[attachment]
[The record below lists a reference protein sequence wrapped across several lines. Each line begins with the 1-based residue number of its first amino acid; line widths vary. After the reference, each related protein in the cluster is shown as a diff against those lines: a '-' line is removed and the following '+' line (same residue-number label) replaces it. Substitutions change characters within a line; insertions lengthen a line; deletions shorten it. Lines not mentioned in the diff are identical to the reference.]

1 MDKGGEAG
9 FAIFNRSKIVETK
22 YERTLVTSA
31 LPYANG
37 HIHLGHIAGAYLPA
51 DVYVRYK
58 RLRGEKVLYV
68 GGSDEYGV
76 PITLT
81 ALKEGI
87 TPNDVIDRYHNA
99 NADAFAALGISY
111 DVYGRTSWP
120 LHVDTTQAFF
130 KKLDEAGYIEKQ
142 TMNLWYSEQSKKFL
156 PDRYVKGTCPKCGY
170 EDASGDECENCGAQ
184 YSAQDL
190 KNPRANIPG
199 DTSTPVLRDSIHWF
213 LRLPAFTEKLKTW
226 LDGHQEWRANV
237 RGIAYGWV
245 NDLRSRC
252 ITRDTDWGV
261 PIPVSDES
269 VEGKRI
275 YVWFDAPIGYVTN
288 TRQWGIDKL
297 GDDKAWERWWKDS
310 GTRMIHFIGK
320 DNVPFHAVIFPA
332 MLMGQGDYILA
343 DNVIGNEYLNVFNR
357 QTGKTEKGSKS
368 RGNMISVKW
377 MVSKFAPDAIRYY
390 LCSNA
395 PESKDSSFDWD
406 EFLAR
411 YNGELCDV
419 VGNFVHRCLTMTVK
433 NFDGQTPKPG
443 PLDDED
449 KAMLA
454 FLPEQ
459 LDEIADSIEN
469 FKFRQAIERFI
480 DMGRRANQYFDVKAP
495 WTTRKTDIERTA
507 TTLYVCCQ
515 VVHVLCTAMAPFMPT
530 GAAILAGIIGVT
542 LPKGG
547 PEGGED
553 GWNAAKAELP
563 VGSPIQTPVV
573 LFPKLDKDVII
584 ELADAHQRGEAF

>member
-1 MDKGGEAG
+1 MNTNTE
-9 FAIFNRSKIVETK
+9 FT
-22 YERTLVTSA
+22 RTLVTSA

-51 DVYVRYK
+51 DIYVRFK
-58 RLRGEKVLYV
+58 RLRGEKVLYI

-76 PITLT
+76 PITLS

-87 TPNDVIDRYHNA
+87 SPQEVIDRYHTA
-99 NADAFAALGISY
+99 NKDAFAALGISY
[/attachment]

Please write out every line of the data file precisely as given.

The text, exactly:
[The record below lists a reference protein sequence wrapped across several lines. Each line begins with the 1-based residue number of its first amino acid; line widths vary. After the reference, each related protein in the cluster is shown as a diff against those lines: a '-' line is removed and the following '+' line (same residue-number label) replaces it. Substitutions change characters within a line; insertions lengthen a line; deletions shorten it. Lines not mentioned in the diff are identical to the reference.]

1 MDKGGEAG
9 FAIFNRSKIVETK
22 YERTLVTSA
31 LPYANG
37 HIHLGHIAGAYLPA
51 DVYVRYK
58 RLRGEKVLYV
68 GGSDEYGV
76 PITLT
81 ALKEGI
87 TPNDVIDRYHNA
99 NADAFAALGISY
111 DVYGRTSWP
120 LHVDTTQAFF
130 KKLDEAGYIEKQ
142 TMNLWYSEQSKKFL
156 PDRYVKGTCPKCGY
170 EDASGDECENCGAQ
184 YSAQDL
190 KNPRANIPG
199 DTSTPVLRDSIHWF
213 LRLPAFTEKLKTW
226 LDGHQEWRANV
237 RGIAYGWV
245 NDLRSRC
252 ITRDTDWGV
261 PIPVSDES
269 VEGKRI
275 YVWFDAPIGYVTN
288 TRQWGIDKL
297 GDDKAWERWWKDS
310 GTRMIHFIGK
320 DNVPFHAVIFPA
332 MLMGQGDYILA
343 DNVIGNEYLNVFNR
357 QTGKTEKGSKS
368 RGNMISVKW
377 MVSKFAPDAIRYY
390 LCSNA
395 PESKDSSFDWD
406 EFLAR
411 YNGELCDV
419 VGNFVHRCLTMTVK
433 NFDGQTPKPG
443 PLDDED
449 KAMLA
454 FLPEQ
459 LDEIADSIEN
469 FKFRQAIERFI
480 DMGRRANQYFDVKAP
495 WTTRKTDIERTA
507 TTLYVCCQ
515 VVHVLCTAMAPFMPT
530 GAAILAGIIGVT
542 LPKGG
547 PEGGED
553 GWNAAKAELP
563 VGSPIQTPVV
573 LFPKLDKDVII
584 ELADAHQRGEAF

>member
-1 MDKGGEAG
+1 MNTNTE
-9 FAIFNRSKIVETK
+9 FT
-22 YERTLVTSA
+22 RTLVTSA

-51 DVYVRYK
+51 DIYVRFK
-58 RLRGEKVLYV
+58 RLRGEKVLYI

-76 PITLT
+76 PITLS

-87 TPNDVIDRYHNA
+87 SPQEVIDRYHTA
-99 NADAFAALGISY
+99 NKDAFAALGISY